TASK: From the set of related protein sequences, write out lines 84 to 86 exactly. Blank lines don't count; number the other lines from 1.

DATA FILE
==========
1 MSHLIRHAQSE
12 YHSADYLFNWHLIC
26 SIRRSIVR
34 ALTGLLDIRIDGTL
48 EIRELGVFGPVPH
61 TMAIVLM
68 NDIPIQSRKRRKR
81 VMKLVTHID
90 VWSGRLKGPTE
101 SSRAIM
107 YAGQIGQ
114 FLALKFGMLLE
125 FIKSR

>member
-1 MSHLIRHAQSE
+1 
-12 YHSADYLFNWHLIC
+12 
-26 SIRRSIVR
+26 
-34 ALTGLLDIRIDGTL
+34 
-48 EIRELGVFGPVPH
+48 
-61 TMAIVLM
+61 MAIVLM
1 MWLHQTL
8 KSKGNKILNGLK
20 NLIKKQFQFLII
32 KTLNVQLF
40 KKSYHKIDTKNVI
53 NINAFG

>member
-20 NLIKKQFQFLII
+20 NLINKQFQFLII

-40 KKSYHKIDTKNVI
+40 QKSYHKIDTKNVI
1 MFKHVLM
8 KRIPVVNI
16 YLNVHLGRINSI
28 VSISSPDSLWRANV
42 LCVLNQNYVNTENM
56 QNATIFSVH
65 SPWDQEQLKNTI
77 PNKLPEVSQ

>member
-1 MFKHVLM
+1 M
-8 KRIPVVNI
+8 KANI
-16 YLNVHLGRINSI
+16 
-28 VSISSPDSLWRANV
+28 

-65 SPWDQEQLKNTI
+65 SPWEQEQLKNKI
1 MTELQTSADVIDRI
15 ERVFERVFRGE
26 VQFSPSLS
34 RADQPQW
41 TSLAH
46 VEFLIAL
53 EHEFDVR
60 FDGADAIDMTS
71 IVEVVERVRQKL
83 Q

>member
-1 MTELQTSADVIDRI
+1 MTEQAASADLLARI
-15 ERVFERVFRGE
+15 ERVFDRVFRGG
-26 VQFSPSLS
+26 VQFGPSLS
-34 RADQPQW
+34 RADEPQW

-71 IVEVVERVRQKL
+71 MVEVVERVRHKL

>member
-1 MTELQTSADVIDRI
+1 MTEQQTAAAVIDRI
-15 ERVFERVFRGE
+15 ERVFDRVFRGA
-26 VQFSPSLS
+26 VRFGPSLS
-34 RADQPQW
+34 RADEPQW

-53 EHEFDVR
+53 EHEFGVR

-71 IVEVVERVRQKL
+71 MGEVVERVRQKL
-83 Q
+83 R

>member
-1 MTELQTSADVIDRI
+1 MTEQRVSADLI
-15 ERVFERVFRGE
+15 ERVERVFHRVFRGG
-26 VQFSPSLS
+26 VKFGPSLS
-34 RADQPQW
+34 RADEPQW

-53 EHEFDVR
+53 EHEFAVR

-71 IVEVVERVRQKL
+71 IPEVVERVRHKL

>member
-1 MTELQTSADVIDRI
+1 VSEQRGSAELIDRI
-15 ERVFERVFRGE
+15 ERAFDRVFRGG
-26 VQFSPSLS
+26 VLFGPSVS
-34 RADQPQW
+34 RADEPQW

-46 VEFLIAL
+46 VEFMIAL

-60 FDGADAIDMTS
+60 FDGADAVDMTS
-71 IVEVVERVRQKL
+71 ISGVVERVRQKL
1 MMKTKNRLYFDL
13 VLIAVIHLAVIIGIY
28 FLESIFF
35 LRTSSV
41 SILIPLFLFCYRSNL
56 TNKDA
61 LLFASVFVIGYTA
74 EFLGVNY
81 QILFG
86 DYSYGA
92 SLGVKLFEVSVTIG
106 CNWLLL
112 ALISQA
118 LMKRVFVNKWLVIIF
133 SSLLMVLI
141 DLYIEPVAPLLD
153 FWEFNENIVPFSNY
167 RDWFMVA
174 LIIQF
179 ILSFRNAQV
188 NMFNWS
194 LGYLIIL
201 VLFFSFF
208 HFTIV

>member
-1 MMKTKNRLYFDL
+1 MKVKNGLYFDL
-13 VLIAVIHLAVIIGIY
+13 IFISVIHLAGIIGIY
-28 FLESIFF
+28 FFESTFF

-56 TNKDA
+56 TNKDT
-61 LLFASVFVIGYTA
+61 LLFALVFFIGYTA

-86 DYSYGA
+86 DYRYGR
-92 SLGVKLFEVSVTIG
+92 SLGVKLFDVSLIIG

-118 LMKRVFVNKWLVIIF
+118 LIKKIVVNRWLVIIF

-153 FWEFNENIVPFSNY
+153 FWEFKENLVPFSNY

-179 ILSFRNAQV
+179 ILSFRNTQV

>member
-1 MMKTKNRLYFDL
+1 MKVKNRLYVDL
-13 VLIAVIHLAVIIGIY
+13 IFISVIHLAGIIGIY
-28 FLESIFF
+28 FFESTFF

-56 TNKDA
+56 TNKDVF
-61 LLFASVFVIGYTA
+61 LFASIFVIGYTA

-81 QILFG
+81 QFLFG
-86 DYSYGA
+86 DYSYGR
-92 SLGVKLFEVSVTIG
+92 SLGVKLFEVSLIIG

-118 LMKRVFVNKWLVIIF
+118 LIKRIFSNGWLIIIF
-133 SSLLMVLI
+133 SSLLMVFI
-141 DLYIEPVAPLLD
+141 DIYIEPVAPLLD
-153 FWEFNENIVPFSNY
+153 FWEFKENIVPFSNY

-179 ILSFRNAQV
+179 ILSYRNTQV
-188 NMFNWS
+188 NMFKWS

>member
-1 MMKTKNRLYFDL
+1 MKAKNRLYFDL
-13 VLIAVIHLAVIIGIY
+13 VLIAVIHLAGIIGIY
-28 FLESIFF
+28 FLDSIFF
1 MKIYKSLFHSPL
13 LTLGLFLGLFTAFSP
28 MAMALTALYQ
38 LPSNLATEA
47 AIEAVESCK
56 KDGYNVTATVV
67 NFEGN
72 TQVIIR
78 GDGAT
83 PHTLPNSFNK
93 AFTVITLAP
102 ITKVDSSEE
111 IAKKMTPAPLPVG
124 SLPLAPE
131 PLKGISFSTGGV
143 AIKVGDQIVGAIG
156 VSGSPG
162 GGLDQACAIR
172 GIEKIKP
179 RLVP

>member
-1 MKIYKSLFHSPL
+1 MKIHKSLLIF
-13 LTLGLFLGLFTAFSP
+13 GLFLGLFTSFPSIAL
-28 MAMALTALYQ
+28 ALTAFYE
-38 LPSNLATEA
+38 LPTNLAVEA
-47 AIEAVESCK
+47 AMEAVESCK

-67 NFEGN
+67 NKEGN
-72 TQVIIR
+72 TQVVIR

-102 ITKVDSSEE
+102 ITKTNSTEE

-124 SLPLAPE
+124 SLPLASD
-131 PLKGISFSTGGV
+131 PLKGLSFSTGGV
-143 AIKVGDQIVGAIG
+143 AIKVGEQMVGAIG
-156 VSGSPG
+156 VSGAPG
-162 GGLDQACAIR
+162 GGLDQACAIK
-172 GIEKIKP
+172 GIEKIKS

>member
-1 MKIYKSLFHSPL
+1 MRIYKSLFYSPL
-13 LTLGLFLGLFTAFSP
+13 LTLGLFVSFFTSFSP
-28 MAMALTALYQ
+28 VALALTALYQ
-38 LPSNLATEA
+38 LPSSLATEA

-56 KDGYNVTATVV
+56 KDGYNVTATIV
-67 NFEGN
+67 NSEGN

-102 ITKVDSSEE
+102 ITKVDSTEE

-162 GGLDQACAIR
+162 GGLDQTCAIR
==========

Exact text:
+26 VRFGPSLS
-34 RADQPQW
+34 RADEPQW